Rhoda: The joy of answered prayer (Acts 12:1-19)

 Read passage on Bible Gateway

Just before you read this post, I’d like you to pause and think about something: What do you expect to happen when you pray? Maybe think of a recent occasion when you asked God for something to happen. What did you expect to happen as you offered that request to Him?

The passage above is fairly lengthy but the subject of this post, Rhoda, appears in just verses 13-15. I find her to be a good example of one of the lesser known characters who grace the pages of Scripture but whose lives can teach and challenge us.

The church had been growing in influence and reach across Jerusalem, Judea and beyond. Persecution had been part of the story (see Acts 8:1-4) with many believers having been scattered across the known world. These people had taken the gospel with them and God had advanced His kingdom through this dispersion. The apostles had stayed in Jerusalem (Acts 8:1) but the persecution had not gone away. We read in Acts 12 that Herod had arrested and killed James (v2). This had gone down well in some quarters and so in a bid to continue to please opponents of the church, and at the same time strengthen his own position, he had seized Peter (v3). His intention was, no doubt, to hold some sort of trial and then have him killed too. However, his plans were put on hold while the Passover was celebrated (v4) and he held Peter in prison.

Meanwhile, the church gathered to pray.

The church decided that it was not going to simply give Peter up and see him suffer the same fate as James. And so the church gathered to pray. Prayer was a characteristic of the life of the early church (for some examples see Acts 1:14, 2:42, 4:31) and so it was an obvious response to the news that Peter had been arrested. This time their prayer was characterised by there being many gathered to pray (v12) and that ‘prayer for him [Peter] was being made fervently’ (v5).

As the church pray, God, in His sovereign wisdom and plan, organises a prison break which involves an angel of the Lord waking Peter up by thumping him in the ribs (v7), freeing him from the chains which held him (v8), telling him to dress (v8) and leading him out of the prison (vv9-10). Peter thought he was seeing a vision (v9) and it takes him a while to realise that what is happening is real!

Peter thus finds himself at a bit of a loose end as he hadn’t made any plans for the evening! It is interesting to note that he knows that the church will have gathered to pray and so he heads for the house where they will be meeting (v12). Peter knocks on the door and Rhoda, a servant-girl, comes to answer (v13). She immediately recognises Peter’s voice (v14) and runs back in to tell the gathering that Peter has arrived. She is so overcome by joy at hearing his voice that she forgets to do the thing she went to the door to do which was to open it!! There is such an exuberance and delight in her reaction: ‘because of her joy she did not open the gate’ (v14). Instead, she rushes back to the others who were still praying, and excitedly and breathlessly announces that their prayers have been answered since Peter was now stood at the door.

The church’s reaction is somewhat different. After Rhoda has interrupted their fervent prayer to say that Peter is free they dismiss her as being mad and ‘out of your mind’ (v15). When she continued to insist that she was telling the truth they decided that as it couldn’t be Peter it must be his angel (v15).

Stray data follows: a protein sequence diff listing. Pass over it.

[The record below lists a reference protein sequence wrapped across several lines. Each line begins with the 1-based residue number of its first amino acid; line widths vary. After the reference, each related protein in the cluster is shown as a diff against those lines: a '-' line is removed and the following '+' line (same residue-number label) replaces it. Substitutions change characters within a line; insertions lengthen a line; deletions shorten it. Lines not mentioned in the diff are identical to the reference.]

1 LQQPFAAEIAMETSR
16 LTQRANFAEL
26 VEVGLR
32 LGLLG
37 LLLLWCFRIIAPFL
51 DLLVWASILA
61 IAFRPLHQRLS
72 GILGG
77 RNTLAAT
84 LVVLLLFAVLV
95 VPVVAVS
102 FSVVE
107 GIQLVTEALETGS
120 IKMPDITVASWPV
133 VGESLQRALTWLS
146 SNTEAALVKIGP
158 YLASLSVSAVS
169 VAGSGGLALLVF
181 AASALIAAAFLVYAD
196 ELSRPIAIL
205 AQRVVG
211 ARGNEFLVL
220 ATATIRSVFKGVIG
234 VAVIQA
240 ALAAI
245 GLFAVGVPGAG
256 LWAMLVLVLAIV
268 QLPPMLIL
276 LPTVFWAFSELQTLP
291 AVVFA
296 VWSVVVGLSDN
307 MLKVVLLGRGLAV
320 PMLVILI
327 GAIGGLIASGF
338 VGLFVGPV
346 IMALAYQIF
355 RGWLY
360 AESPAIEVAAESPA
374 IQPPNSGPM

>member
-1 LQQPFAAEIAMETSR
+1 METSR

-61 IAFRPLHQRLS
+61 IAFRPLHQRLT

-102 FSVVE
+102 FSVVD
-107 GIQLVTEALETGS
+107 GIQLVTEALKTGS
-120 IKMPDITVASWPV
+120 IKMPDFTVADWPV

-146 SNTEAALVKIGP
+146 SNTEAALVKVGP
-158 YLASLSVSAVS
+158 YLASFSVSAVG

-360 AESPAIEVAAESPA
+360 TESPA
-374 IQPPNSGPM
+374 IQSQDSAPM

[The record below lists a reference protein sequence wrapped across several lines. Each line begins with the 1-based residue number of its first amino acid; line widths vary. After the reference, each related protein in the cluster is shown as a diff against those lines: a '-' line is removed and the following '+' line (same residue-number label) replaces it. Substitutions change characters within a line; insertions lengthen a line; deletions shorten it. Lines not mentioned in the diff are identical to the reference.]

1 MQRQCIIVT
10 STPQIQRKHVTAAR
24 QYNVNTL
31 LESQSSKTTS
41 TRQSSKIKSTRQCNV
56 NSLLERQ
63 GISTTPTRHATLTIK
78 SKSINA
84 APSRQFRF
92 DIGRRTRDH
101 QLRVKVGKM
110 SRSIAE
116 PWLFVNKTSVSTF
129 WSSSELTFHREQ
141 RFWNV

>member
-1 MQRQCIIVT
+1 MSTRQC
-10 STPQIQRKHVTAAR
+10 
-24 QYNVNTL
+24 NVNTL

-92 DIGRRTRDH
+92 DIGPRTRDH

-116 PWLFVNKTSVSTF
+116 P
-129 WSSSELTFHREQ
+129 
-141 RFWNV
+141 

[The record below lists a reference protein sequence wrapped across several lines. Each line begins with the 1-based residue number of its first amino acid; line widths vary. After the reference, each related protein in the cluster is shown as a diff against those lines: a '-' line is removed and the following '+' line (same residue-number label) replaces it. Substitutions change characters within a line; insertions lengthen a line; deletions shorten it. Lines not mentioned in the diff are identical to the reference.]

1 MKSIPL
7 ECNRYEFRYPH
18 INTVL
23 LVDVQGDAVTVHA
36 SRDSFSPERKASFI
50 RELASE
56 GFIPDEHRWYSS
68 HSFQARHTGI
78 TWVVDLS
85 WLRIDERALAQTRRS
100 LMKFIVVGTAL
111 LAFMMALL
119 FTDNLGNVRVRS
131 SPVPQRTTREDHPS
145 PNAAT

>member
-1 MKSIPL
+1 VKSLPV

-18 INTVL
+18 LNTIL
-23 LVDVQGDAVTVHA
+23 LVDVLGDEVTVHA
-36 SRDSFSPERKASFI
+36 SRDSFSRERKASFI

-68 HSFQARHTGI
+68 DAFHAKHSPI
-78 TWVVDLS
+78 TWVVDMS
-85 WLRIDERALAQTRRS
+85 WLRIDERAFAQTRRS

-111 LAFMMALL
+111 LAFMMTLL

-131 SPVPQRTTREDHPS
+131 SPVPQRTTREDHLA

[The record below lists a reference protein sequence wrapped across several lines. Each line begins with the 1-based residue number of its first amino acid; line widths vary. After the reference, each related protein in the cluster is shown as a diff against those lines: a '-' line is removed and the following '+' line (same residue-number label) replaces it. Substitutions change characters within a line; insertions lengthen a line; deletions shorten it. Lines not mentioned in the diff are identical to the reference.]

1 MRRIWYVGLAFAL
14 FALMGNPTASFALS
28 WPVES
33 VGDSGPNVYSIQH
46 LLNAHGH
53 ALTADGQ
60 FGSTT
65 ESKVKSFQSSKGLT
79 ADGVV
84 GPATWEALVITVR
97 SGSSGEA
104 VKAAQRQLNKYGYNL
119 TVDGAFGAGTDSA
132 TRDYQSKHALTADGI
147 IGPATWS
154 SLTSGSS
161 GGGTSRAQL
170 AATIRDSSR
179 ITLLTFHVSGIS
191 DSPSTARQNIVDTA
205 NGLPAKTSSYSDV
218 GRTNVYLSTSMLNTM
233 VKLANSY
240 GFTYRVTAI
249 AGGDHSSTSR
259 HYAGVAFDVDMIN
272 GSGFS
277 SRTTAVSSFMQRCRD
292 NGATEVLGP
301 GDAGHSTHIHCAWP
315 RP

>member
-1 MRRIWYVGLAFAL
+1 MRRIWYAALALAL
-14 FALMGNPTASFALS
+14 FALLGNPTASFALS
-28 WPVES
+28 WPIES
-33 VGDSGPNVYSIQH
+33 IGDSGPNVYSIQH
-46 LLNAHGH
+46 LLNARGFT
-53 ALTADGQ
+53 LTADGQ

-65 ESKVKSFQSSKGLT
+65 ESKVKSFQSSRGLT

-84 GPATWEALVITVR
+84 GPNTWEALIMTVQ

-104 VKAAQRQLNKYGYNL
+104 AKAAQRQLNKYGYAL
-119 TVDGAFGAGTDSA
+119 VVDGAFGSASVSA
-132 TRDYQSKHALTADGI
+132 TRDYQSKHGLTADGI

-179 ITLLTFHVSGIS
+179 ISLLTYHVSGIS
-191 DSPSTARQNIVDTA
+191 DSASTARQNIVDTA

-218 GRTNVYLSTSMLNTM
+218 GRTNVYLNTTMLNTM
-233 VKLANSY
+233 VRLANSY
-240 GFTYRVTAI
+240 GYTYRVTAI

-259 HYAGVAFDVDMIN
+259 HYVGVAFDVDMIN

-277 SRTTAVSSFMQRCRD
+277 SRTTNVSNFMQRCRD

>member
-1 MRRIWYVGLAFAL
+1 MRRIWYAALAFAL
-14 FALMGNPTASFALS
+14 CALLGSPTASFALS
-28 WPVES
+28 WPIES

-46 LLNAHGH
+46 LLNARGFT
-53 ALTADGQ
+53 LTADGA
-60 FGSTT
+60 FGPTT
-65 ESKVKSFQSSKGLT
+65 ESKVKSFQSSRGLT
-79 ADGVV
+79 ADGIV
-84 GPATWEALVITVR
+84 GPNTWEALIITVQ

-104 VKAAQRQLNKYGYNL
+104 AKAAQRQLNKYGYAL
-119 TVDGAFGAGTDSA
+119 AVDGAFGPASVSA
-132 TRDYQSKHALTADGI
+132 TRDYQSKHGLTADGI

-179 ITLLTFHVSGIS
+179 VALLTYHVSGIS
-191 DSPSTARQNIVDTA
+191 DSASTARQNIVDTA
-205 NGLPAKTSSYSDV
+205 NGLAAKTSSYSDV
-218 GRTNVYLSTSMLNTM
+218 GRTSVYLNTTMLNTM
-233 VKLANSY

The reaction of the church is informative and provides a challenge for us. Initially, they react with disbelief. The God they are petitioning is All-powerful. They believe this otherwise they would not be praying! However, they are not prepared to accept that He would answer the prayers they were at that moment praying. They instead quickly moved to dismiss Rhoda, the person who had reported the miracle. They question her state of mind (v15) and are more ready to believe that she is unreliable than that God is totally reliable. When she continues to insist that this is the case they move to trying to explain away what has occurred buy claiming that is must simply be the appearance of Peter’s angel (v15).

How often we do the same. We hear of the miraculous and can be so quick to dismiss the reporter as unreliable or emotional or caught up in the moment. And then when the reports keep on coming we quickly move to explain it away with some theologically sound argument that leaves little room or need for God or His intervention.

Rhoda provides us with a lovely contrast to this attitude. Her faith is based in a miracle-working God and so when she sees the answer to her prayers she reacts joyfully! She displays unbridled joy when she hears Peter’s voice and then when her report is met with disbelief she continues to insist that this is the case.

Meanwhile, Peter is at the door and still knocking! It is sobering to think that the reluctance to accept the intervention of God in a situation can leave someone in the position of having found it easier to get out of a heavily guarded jail than to get into the church meeting.

So, let me ask you again, when you pray what do you expect to happen? And I wonder how you will respond when you next hear of an answer to prayer or when you next see the evidence of God having transformed a situation? Will your immediate reaction be anywhere close to Rhoda’s outburst of joy?

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